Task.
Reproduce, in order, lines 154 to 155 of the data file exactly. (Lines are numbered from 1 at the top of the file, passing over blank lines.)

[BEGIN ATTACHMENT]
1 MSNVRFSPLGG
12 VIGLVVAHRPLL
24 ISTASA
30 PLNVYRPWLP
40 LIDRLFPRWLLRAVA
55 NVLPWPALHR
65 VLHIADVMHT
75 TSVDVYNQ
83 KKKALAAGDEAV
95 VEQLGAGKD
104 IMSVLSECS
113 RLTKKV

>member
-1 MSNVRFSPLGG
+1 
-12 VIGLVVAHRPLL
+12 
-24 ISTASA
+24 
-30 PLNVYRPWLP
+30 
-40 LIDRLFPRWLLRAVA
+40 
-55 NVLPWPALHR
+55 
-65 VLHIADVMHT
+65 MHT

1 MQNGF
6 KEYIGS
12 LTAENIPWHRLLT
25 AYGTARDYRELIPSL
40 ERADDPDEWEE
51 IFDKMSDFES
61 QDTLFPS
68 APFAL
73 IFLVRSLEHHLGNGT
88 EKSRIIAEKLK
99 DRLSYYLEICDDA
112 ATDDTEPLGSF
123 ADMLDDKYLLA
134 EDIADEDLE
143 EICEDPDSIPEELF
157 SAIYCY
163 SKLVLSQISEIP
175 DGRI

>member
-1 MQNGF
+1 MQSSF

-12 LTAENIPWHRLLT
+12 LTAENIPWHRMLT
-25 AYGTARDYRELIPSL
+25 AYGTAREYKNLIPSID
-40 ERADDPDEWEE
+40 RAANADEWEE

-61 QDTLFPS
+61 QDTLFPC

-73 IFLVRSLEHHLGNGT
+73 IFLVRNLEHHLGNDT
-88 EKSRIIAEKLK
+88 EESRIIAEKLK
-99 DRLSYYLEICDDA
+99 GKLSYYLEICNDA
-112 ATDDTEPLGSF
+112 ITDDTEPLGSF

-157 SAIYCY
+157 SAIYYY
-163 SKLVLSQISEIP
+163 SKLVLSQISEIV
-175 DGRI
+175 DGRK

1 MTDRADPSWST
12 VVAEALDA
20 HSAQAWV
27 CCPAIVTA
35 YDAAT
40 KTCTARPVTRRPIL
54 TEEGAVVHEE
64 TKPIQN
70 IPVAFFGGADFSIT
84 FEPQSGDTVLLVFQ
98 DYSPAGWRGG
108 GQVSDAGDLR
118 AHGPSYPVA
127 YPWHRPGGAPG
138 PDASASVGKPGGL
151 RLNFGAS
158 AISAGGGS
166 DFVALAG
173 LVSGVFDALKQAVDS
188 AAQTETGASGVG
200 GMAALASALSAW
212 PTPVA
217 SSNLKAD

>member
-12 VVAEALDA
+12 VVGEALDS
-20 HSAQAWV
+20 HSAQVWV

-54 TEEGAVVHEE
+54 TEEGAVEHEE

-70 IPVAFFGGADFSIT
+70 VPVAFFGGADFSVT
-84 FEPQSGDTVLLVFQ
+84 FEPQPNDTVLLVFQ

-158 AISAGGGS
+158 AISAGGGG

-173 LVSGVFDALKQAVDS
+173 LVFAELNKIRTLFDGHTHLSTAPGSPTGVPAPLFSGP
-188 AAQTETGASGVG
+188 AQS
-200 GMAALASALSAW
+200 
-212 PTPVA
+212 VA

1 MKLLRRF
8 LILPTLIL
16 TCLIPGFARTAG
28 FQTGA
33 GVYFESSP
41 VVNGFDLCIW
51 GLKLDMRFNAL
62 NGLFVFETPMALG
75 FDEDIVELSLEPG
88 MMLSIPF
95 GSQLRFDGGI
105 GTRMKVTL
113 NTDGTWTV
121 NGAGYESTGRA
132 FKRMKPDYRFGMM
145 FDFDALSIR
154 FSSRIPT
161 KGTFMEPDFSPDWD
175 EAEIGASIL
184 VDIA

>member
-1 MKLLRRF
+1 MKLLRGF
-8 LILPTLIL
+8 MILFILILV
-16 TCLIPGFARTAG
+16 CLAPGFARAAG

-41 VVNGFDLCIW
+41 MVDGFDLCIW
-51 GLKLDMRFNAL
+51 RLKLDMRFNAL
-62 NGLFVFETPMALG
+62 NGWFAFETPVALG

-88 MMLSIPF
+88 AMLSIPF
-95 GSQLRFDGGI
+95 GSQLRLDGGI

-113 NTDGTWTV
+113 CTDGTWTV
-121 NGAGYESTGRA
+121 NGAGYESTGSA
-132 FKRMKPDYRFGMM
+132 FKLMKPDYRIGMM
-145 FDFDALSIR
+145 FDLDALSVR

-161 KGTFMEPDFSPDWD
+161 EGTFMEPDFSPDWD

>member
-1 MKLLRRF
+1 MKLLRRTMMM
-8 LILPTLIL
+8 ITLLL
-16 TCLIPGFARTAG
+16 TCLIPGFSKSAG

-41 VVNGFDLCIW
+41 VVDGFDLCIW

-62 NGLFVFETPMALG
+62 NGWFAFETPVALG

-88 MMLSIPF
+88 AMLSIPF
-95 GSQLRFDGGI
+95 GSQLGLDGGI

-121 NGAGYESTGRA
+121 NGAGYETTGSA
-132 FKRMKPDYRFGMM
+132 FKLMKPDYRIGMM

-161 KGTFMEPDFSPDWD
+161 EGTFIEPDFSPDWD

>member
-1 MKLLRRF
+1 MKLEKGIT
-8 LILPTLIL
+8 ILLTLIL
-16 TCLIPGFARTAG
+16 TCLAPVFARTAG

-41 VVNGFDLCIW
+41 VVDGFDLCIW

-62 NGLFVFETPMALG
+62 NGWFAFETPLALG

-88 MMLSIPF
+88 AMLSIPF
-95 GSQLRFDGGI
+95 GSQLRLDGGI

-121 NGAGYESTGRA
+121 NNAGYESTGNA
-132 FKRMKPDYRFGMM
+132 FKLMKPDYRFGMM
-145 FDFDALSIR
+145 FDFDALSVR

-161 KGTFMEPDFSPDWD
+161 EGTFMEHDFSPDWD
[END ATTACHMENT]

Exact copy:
-121 NGAGYESTGRA
+121 NGAGYESTGSA